In early 1999, long-simmering tensions between the local Gwale people on Guadalcanal and more recent migrants from the neighbouring island of Malaita erupted into violence. The 'Guadalcanal Revolutionary Army', later called Isatabu Freedom Movement (IFM), began terrorising Malaitans in the rural areas of the island in an effort to force them out of their homes. About 20,000 Malaitans fled to the capital and others returned to their home island; Gwale residents of Honiara fled. The city became a Malaitan enclave and the Malaita Eagle Force took over government. The Royal Australian Navy and Royal New Zealand Navy deployed vessels to the area to protect the expatriate community resident mostly in Honiara. On her second visit to the capital, HMNZS Te Kaha served as venue for a series of peace talks culminating in the signing of the Townsville Peace Accord.
There is a native marsupial known as the phalanger or the grey cuscus. The only other mammals are bats and rodents. There are many species of colourful parrots as well as estuarine crocodiles. In recent times, these crocodiles have been found only on the Weather Coast in the south of the island, but during the Second World War, they were found along the north coast in the vicinity of the airstrip where the fighting was taking place, as evidenced by names such as Alligator Creek. Venomous snakes are rare and are not considered to be a serious threat; however, there is a kind of centipede which gives a particularly nasty bite. These centipedes were well known to the American Marines during the Second World War as 'the stinging insects'.
|Wikimedia Commons has media related to Guadalcanal.|
- Guadalcanal Diary, 1943 book by Richard Tregaskis
- Guadalcanal Diary, 1943 film based on the book
- James R. "Rube" Garrett A Marine Diary: My Experiences on Guadalcanal
- Guadalcanal Odyssey (1975)
- Hammond World Travel Atlas. Union, N.J.: Hammond World Atlas Corporation, c. 2004–2005. ISBN 0-8437-1982-6. Page 245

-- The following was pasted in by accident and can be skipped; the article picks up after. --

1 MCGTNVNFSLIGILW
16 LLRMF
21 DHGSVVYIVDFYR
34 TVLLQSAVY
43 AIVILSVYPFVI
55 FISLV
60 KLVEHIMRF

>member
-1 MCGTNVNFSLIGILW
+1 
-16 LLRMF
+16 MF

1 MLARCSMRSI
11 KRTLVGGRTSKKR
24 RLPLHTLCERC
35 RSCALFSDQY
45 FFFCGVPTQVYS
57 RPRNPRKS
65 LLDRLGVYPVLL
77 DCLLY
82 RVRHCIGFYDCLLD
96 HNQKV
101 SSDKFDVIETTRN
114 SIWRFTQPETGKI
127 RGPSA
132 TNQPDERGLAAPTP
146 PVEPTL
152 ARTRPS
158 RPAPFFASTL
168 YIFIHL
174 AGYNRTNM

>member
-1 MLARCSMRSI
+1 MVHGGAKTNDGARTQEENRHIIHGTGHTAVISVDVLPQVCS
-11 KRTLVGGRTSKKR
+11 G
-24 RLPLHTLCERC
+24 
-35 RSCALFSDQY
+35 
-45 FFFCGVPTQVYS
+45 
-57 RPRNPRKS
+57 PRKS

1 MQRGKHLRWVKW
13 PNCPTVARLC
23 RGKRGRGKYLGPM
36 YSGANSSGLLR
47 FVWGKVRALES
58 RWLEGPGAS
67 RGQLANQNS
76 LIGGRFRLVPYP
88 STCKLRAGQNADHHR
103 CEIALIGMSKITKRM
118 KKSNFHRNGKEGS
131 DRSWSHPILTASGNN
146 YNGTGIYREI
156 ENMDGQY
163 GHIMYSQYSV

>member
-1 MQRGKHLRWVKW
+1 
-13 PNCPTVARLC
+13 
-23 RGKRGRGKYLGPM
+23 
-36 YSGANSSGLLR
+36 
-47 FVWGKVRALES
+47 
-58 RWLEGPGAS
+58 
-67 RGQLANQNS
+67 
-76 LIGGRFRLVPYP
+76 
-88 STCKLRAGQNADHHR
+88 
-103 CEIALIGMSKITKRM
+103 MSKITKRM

- Edwin P. Hoyt, Japan's War, p 305-6 ISBN 0-07-030612-5
- Naval History and Heritage "Guadalcanal Campaign, August 1942 – February 1943". Retrieved from http://www.history.navy.mil/photos/events/wwii-pac/guadlcnl/guadlcnl.htm.
- Frank, Richard B. Guadalcanal: The Definitive Account of the Landmark Battle, Penguin Books, 1990.
- Hadden, Robert Lee. 2007. "The Geology of Guadalcanal: a Selected Bibliography of the Geology, Natural History, and the History of Guadalcanal." by Robert Lee Hadden. Alexandria, VA: Topographic Engineering Center. Abstract: This bibliography on the geographical, water and geological information of Guadalcanal was begun to fill a request for current information needed for the forensics recovery of the bodies of the US Marines of the Lt Col. Frank B. Goettge Reconnaissance patrol that was ambushed in August 1942. Part I of this report is a bibliography of the geology, geography and natural history of the island. Part II is a bibliography on the history of the island, including accounts of the Battle of Guadalcanal. This bibliography brings together selected citations from a variety of different cartographic, geographical, geological and hydrological resources and a number of specialised library collections. Most of the citations have location information on where these items can be located and either used on site, or borrowed through inter-library loan, or where copies of the items can be purchased from the originating source, or through commercial document delivery services.
- Hakim, Joy (1995). A History of Us: War, Peace and all that Jazz. New York: Oxford University Press. ISBN 0-19-509514-6.